Assessing the Severity

If you’re lucky, your dog may receive a minor quilling of just a few quills. As long as the quills aren’t in areas like your dog’s eyelids or mouth, you can safely remove them at home on your own. However, if your dog has a major quilling with many quills all over his body, or if the quills are located on vital areas such as your dog’s eyes and mouth, then you will need veterinarian intervention to professionally and safely remove the quills.

No matter what, try to keep yourself calm! Remember that your furbaby feeds off your energy whether it be anxious or calm. Quillings look alarming and are painful no doubt. But the calmer you are and help to keep your dog stay still, the less painful and traumatic the situation will be for your dog. For his or her sake, find your Zen!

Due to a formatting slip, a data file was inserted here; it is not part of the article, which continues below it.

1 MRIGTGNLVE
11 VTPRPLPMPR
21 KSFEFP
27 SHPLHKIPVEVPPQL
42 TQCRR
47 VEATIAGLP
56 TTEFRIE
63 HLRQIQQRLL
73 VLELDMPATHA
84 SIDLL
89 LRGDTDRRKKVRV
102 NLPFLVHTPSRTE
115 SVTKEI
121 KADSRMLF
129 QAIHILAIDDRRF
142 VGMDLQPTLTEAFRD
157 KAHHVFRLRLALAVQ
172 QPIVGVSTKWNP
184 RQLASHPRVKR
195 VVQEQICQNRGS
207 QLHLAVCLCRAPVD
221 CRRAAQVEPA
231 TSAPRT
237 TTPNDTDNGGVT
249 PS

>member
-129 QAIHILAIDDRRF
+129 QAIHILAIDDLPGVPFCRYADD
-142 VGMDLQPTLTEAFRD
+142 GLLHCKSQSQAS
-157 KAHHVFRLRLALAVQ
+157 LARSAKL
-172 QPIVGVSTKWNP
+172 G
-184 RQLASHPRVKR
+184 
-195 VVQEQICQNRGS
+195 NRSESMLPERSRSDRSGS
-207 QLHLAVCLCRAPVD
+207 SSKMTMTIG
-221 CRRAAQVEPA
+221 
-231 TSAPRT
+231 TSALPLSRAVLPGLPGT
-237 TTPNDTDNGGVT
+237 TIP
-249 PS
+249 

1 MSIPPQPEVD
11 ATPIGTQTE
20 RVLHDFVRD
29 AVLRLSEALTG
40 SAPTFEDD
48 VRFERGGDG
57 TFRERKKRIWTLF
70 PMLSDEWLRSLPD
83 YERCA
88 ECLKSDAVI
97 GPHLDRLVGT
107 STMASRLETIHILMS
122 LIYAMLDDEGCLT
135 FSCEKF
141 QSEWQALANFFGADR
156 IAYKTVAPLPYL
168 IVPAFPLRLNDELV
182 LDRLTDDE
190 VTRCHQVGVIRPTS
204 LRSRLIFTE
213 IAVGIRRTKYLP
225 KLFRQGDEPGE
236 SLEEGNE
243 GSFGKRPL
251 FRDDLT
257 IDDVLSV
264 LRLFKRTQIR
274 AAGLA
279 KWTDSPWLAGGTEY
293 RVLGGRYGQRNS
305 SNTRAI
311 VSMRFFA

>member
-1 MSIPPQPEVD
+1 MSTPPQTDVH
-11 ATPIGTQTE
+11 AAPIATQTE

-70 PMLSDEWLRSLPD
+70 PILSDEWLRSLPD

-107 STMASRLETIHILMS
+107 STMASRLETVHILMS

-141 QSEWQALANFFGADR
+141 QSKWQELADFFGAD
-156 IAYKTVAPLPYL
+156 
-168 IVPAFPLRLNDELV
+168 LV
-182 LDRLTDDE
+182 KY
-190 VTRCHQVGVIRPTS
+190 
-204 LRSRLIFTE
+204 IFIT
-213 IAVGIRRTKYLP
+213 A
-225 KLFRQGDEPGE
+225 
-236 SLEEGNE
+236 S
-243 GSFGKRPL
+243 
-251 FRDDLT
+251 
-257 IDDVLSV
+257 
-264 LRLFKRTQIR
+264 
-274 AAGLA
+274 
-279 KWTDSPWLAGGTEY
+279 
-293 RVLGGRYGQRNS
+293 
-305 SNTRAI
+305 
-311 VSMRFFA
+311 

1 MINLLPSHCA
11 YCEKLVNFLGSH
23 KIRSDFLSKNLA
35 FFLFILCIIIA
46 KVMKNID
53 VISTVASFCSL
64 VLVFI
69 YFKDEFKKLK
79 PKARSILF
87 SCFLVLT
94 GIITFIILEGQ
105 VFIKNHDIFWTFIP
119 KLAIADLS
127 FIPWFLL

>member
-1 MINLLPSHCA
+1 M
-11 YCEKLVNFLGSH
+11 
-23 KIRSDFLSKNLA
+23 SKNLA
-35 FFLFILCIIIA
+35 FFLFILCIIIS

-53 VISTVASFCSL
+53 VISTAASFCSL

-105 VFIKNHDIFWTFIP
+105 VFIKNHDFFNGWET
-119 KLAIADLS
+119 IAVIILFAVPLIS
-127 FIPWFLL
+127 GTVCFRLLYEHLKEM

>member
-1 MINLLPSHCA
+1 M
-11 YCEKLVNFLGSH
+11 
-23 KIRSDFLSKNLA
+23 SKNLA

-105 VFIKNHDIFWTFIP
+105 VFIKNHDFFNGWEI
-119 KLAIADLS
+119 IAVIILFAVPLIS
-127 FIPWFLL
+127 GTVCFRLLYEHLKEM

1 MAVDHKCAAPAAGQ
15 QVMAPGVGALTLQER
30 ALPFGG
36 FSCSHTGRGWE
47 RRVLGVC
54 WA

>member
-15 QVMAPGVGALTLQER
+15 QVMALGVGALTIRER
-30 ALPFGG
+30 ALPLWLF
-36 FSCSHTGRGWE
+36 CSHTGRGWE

Remove Quills If Possible

If you feel that you can remove the quills, then start by trimming the spines of the quills down to about an inch or so one at a time. Use a pair of clippers or sharp scissors to quickly trim the spines for a smoother, easier removal. Next, take a pair of pliers and quickly pull the quill straight out. It’s important to make sure that you pull out the full quill, including the tip, so that the area doesn’t later get irritated. Try to pull the quills out in a single, fast movement to minimize the pain that this will cause your dog.

It’s important to remember that porcupine quills do not simply work their way out in time. Their barbed quills are not anything like a common splinter you would get in your finger. Because of the unique shape of porcupine quills, they move inwards opposed to outward. Leaving a quill in will only result in further, more serious injury to your pet.